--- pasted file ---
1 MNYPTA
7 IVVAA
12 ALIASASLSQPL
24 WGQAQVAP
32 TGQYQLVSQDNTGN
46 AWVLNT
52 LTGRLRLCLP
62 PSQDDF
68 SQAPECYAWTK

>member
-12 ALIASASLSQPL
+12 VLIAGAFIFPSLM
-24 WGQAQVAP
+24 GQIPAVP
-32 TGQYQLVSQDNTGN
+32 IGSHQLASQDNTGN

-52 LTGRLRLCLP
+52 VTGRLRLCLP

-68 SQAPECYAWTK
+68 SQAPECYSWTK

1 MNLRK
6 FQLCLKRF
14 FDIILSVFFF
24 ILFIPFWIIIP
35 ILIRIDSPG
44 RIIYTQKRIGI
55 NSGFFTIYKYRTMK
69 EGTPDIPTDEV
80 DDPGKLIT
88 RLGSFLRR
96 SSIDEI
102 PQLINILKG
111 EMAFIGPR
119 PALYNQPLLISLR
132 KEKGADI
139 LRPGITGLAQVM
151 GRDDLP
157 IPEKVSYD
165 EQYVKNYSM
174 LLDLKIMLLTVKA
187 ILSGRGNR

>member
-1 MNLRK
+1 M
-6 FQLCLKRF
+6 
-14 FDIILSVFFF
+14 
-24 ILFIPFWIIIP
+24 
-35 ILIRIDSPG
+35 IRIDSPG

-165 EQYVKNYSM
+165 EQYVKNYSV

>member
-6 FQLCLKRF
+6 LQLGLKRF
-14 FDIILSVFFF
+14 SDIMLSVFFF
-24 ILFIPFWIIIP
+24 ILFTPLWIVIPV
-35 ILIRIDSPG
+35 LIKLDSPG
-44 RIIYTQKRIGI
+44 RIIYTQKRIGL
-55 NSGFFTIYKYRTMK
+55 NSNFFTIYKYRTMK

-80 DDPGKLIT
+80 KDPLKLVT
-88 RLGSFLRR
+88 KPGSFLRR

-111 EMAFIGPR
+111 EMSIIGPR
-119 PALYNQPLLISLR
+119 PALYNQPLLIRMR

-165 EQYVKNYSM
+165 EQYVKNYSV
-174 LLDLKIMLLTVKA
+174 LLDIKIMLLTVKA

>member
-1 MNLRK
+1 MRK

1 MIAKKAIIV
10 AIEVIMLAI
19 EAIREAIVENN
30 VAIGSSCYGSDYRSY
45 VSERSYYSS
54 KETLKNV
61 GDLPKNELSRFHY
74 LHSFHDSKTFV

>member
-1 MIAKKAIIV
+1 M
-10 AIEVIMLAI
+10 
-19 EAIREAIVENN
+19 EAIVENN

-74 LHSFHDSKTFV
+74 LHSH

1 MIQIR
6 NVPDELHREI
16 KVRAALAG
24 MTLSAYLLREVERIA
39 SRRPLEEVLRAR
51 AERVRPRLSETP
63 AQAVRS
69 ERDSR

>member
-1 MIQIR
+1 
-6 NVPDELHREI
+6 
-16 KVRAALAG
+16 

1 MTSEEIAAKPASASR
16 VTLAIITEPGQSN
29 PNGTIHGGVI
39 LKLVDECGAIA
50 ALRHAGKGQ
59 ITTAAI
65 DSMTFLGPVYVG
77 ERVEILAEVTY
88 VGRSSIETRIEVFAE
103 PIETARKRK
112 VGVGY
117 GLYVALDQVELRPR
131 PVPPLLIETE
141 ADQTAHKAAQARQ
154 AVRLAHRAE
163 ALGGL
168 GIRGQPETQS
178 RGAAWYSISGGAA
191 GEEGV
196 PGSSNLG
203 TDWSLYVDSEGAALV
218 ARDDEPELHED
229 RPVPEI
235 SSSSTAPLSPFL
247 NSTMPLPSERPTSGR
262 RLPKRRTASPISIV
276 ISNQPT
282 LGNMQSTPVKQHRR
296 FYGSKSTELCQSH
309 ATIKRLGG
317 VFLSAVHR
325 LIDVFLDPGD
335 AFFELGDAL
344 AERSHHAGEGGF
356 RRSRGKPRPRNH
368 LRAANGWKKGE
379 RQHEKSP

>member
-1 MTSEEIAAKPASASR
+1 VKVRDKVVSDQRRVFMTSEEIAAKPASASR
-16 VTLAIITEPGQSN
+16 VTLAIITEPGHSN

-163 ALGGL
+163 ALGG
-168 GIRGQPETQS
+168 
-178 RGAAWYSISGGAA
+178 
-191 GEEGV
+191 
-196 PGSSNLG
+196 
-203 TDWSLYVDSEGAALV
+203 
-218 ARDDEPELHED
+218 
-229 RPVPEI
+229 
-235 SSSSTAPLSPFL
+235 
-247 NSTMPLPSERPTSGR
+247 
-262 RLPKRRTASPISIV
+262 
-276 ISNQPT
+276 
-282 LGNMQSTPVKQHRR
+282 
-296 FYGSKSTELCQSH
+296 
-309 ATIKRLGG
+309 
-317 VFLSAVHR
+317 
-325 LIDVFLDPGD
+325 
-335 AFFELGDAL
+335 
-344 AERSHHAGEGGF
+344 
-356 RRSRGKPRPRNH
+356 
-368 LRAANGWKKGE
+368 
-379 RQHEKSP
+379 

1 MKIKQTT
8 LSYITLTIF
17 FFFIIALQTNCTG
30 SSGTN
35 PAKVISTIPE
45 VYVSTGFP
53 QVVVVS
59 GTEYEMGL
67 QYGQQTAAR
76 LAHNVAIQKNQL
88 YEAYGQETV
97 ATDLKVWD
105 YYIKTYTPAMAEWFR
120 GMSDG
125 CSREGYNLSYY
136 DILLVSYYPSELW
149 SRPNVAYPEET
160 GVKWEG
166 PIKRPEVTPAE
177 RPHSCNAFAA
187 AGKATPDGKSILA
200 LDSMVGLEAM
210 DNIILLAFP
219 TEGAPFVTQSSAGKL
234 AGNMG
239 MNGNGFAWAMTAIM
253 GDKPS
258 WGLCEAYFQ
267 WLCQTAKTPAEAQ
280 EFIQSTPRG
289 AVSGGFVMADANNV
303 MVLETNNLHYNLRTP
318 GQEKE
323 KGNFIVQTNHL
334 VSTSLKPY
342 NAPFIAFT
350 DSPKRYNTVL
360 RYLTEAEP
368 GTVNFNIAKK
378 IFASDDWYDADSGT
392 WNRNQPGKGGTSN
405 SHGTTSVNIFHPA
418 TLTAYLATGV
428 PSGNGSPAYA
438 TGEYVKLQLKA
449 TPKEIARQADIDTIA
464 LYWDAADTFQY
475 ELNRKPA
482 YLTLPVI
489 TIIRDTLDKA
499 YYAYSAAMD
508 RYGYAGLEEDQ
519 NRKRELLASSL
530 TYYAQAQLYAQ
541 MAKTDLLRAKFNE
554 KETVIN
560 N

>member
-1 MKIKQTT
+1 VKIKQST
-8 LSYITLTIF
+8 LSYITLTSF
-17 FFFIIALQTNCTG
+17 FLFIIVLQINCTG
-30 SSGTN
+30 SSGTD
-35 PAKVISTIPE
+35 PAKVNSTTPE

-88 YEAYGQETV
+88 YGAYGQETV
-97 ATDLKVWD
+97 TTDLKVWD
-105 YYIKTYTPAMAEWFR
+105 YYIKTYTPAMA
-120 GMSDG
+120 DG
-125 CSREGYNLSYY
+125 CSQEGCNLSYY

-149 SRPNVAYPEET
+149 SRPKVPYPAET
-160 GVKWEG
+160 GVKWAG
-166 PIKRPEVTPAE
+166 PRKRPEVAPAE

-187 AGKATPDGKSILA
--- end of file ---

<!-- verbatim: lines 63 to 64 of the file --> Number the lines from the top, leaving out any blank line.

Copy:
+35 LIKLDSPG
-44 RIIYTQKRIGI